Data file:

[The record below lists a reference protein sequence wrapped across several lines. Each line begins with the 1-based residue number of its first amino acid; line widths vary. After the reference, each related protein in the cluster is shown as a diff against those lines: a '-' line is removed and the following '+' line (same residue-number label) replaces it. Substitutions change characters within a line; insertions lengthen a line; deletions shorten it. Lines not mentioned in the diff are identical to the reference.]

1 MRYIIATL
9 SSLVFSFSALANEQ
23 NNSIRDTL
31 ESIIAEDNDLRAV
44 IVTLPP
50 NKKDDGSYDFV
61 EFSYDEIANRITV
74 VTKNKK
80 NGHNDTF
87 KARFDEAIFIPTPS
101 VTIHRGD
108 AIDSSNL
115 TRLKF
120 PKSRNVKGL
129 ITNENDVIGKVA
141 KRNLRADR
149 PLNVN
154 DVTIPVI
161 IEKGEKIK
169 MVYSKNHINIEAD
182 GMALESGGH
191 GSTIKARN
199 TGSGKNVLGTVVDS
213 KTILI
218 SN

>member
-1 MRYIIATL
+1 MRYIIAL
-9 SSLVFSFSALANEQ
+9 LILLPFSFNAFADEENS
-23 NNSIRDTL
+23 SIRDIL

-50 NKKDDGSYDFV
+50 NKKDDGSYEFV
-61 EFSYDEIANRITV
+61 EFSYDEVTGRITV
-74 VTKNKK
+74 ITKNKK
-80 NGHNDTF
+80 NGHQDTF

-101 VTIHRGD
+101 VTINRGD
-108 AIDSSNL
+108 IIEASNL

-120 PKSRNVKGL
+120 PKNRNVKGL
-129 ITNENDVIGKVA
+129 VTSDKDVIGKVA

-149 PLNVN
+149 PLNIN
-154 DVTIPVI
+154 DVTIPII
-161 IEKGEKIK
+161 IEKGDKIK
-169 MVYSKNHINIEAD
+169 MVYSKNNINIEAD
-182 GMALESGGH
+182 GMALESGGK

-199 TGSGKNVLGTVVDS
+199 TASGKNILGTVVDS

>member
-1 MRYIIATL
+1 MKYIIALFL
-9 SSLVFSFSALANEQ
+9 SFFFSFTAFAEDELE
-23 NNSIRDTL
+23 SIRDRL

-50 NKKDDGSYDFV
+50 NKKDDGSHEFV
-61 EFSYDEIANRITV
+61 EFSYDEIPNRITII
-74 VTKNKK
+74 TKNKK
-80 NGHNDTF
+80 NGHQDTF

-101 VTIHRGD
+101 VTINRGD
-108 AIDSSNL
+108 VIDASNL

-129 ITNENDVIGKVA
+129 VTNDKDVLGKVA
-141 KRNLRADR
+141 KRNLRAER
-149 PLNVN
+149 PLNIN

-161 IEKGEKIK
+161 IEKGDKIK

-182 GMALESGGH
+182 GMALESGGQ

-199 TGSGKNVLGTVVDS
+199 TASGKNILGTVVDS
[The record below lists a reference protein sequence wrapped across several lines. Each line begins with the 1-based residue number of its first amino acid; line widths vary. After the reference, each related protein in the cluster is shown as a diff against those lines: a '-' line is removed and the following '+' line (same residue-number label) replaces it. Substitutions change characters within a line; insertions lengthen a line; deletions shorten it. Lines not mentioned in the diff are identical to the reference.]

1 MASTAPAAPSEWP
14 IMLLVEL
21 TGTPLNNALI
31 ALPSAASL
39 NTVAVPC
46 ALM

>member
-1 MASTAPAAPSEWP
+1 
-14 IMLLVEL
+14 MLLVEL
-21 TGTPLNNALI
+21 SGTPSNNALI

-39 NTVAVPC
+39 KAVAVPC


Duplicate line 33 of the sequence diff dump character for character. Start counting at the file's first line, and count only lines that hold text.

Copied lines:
+23 SIRDIL